The OER ecosystem

The combination of underlying content and the individuals, institutions, and organizations that contribute to and use that content to advance teacher practice and learning

A definition of sustainability

The cycle of content creation, distribution, use, and revision is perpetuated by the participants in and beneficiaries of the ecosystem

Sustainability for OER will require a shared focus on its potential impact and balancing the interests of all stakeholders.

Open educational resources (OER) have gained popularity and demonstrated their early potential to improve student outcomes through rigorously developed, customizable materials at low cost. As a result, it has become increasingly important to consider the long-term viability of the ecosystem of content and organizations, institutions, and people who create, share, and use OER.

The following report is based on stakeholder interviews and a literature review of OER and other open-driven industries. It presents a definition of sustainability for the OER ecosystem and a series of challenges and potential solutions to realizing a sustainable ecosystem. While the report considers international contexts, examples are largely focused on the US context of K-12 and higher education procurement practices and Common Core standards alignment.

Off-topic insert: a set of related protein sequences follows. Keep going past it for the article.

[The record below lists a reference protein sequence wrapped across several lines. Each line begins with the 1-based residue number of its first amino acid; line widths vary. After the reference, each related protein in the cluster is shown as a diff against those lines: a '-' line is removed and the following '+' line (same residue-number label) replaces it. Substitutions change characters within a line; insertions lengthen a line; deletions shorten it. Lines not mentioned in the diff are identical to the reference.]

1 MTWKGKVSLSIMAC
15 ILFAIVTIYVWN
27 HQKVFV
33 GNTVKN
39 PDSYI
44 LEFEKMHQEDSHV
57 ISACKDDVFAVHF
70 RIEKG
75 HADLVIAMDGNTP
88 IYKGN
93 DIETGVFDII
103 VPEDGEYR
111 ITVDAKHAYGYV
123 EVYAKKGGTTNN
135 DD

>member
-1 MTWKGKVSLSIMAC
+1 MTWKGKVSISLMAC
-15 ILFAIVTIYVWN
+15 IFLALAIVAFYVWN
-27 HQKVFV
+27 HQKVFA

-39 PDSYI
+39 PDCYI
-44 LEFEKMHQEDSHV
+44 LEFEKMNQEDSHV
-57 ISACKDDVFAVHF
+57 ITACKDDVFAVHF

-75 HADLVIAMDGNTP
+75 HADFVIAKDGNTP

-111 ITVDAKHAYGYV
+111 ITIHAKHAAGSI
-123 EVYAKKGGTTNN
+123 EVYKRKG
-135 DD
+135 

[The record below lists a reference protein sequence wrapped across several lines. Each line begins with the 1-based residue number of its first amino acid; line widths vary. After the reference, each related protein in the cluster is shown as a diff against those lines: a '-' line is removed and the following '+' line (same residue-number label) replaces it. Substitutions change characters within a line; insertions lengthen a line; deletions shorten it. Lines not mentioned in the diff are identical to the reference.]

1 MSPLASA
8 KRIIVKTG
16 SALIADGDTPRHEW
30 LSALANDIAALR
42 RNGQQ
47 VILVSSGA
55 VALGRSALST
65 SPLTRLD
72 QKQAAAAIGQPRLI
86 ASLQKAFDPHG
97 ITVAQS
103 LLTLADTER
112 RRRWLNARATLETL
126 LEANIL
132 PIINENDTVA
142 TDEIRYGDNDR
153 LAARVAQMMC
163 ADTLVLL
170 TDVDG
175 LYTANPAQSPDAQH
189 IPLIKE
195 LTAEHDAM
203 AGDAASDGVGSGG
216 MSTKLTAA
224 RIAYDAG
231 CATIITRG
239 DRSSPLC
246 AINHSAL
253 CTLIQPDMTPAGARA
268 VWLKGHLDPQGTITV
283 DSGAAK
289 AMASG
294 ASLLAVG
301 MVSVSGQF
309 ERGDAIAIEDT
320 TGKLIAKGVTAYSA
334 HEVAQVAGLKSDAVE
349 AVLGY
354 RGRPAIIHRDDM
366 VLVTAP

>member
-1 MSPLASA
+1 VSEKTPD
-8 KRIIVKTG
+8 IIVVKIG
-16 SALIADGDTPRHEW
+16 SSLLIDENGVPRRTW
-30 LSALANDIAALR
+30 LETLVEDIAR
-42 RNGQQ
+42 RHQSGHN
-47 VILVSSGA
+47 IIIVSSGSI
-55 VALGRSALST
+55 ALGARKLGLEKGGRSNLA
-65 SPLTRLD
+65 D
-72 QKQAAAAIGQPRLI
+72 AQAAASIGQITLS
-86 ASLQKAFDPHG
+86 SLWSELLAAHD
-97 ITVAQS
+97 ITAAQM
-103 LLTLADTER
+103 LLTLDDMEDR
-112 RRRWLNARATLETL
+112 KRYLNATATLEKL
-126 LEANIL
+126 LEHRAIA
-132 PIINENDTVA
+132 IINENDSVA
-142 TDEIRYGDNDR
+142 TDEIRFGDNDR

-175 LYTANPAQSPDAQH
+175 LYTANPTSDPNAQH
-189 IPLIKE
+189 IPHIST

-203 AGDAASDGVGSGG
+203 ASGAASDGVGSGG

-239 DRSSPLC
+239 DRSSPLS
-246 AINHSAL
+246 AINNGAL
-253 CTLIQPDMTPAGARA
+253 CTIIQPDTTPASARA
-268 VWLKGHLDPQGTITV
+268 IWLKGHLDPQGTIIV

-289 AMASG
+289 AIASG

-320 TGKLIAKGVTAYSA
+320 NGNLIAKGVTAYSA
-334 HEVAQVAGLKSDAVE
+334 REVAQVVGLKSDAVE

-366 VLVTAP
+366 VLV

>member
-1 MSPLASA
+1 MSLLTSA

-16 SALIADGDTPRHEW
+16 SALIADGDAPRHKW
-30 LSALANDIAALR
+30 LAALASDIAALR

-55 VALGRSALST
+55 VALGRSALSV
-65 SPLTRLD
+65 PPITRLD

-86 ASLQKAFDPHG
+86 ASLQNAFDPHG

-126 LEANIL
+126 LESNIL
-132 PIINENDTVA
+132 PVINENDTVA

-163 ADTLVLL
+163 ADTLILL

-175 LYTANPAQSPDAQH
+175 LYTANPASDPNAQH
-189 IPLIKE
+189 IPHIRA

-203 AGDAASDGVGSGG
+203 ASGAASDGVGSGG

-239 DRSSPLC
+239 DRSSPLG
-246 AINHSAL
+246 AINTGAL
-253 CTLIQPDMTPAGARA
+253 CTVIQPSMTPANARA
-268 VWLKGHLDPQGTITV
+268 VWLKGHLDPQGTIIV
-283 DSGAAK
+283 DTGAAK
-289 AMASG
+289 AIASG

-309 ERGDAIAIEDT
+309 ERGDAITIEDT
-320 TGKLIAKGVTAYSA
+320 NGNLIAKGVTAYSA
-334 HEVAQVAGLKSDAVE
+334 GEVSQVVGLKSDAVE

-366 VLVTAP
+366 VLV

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Do you have any questions about the report’s background, content, or implications for your own work? Please reach out. We’d love to help.

    About the Authors
  • Nathan Huttner

    Nathan has helped philanthropic programs working on health, education, and climate and energy to develop strategies that build on clients’ strengths to maximize their positive impact

  • Lee Green

    Lee has helped design and evaluate a range of large foundations’ program strategies, on topics ranging from conservation, to health, to education, to performing arts.

  • Rachel Cowher

    Rachel has helped catalyze complex partnerships in the education and environment sectors.